Why? Such a simple, but incredibly loaded question. It is the question on the mind of anyone who has suffered through incredible hardship or tragedy. It is the question we ask when we see someone we love or admire going through something difficult.
It is a question I have asked myself on more than one occasion in this life. I will never understand why my little girl had to be diagnosed with brain cancer at just 4 months old. I don’t know why she was one of the 46 kids in the U.S. to get that horrible diagnosis on July 16, 2012. I don’t know why her cancer had to come back a second time.
Why was also the question on my mind as my daughter took her very last breath of this life on October 22,2013 after a horrific 16-month battle with aggressive cancer.
Why? I still don’t have the answer to that question. But I’ve also learned not to dwell on it. There aren’t always satisfactory answers to the really hard questions.
I do know that God had big plans for my little girl and her legacy. My beautiful brown-eyed 20 month old might never have walked freely on this earth, but she has left her footprint on the hearts of thousands of people from around the world. She has inspired countless people to become childhood cancer advocates. She has given the cure that eluded her to other children thanks to the research that’s been funded in her name. She has put smiles on the faces of other pediatric cancer warriors when they receive a gift card in her memory. She is making a difference. She is inspiring great faith and great courage. She is still inspiring awe even though she departed this earth for heaven 3.5 years ago.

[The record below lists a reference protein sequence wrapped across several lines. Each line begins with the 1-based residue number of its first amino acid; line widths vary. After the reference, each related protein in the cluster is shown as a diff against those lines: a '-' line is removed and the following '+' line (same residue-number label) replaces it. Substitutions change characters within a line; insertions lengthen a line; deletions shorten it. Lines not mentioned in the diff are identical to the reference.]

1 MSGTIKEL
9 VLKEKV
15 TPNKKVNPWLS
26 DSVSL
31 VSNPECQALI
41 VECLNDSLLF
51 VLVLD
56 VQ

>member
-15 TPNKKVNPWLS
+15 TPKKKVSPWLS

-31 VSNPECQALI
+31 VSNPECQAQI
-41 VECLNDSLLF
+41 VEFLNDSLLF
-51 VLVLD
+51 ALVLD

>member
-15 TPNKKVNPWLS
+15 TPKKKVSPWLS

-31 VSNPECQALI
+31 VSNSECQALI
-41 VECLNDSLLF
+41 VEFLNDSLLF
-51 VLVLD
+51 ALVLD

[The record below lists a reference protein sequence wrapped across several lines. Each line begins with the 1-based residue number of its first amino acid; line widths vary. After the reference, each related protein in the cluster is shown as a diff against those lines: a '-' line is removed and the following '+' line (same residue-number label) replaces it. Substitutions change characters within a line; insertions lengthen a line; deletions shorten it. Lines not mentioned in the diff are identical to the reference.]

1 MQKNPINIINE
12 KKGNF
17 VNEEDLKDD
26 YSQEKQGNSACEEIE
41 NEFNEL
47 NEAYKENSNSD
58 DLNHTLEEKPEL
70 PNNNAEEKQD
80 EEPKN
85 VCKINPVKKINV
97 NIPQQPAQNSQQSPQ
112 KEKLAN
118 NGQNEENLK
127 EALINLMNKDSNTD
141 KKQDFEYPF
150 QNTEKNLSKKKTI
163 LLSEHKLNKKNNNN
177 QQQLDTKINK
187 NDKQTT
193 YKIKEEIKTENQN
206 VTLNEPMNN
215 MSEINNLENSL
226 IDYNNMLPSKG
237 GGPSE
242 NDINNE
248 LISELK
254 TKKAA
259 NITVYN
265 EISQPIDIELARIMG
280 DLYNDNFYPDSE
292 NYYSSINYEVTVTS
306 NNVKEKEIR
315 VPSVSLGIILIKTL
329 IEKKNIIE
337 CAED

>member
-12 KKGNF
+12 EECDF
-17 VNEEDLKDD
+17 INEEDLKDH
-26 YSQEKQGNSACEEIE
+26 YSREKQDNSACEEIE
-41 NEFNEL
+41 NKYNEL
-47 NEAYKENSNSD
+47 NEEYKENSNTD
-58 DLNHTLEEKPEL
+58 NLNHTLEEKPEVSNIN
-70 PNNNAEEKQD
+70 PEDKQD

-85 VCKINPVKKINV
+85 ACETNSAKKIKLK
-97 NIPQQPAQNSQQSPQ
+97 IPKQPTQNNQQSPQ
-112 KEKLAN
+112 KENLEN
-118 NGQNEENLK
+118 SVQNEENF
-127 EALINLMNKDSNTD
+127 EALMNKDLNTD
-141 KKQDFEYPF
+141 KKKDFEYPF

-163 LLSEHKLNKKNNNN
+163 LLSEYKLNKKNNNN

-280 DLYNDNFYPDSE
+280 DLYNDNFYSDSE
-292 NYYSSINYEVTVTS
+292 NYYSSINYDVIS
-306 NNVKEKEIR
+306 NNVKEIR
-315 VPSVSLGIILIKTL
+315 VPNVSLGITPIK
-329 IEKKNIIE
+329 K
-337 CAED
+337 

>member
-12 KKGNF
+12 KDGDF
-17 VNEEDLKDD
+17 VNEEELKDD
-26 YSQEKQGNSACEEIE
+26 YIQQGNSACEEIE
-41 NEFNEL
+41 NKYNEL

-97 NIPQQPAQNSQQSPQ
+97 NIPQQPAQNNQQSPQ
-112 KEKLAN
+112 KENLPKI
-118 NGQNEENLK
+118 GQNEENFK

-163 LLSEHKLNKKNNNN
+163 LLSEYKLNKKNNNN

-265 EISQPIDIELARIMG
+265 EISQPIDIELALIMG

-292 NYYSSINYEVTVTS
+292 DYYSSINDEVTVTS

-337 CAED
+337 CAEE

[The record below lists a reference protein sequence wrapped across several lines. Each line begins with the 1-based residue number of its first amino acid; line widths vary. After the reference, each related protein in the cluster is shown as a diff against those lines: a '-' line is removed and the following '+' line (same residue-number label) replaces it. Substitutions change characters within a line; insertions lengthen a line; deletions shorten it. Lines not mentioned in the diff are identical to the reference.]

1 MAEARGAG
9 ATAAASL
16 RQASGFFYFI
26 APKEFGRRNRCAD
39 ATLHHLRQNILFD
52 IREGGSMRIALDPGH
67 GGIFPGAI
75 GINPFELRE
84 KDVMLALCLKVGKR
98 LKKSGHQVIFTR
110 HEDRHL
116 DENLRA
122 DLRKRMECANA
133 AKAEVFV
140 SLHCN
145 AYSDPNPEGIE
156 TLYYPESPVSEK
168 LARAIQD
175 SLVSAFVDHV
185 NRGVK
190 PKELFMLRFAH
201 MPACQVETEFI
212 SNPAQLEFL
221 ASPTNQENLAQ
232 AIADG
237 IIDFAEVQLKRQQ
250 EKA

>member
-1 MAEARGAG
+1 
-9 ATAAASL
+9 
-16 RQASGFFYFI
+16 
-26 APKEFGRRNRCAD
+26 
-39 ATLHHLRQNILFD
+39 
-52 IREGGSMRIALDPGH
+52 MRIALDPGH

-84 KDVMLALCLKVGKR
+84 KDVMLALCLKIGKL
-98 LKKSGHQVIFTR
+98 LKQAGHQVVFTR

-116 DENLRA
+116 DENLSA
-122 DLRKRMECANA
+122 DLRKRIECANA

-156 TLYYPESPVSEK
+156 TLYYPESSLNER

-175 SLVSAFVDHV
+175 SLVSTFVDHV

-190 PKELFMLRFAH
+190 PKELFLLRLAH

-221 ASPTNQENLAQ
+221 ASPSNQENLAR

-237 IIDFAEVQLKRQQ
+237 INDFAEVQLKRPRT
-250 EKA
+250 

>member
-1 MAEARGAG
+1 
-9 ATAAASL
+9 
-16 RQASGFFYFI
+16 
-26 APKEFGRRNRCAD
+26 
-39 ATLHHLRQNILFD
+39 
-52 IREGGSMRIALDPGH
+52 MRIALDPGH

I don’t know why it had to be Olivia. I don’t know why our family was chosen for this difficult path. But I do know that I wouldn’t trade being her mommy for anything. Loving her has made me into the woman I am today and loving her will continue to shape me in the future.
I love you sweet daughter. Until I see you again I will treasure each of the 20 months and 3 days I got to keep you.
Olivia Caldwell Foundation is a 501c3 nonprofit that raises money for pediatric cancer research in memory of Olivia Caldwell, who passed away from brain cancer in October 2013 at 20-months old. OCF has given $155,000 to pediatric cancer research teams at Children’s Hospital Colorado and Dana-Farber Cancer Institute since November 2013. The foundation has also given $8,500 in gift cards for food, gas and entertainment to pediatric cancer patients at Children’s Colorado over the last 3 years. Learn more and donate by visiting www.oliviacaldwellfoundation.org.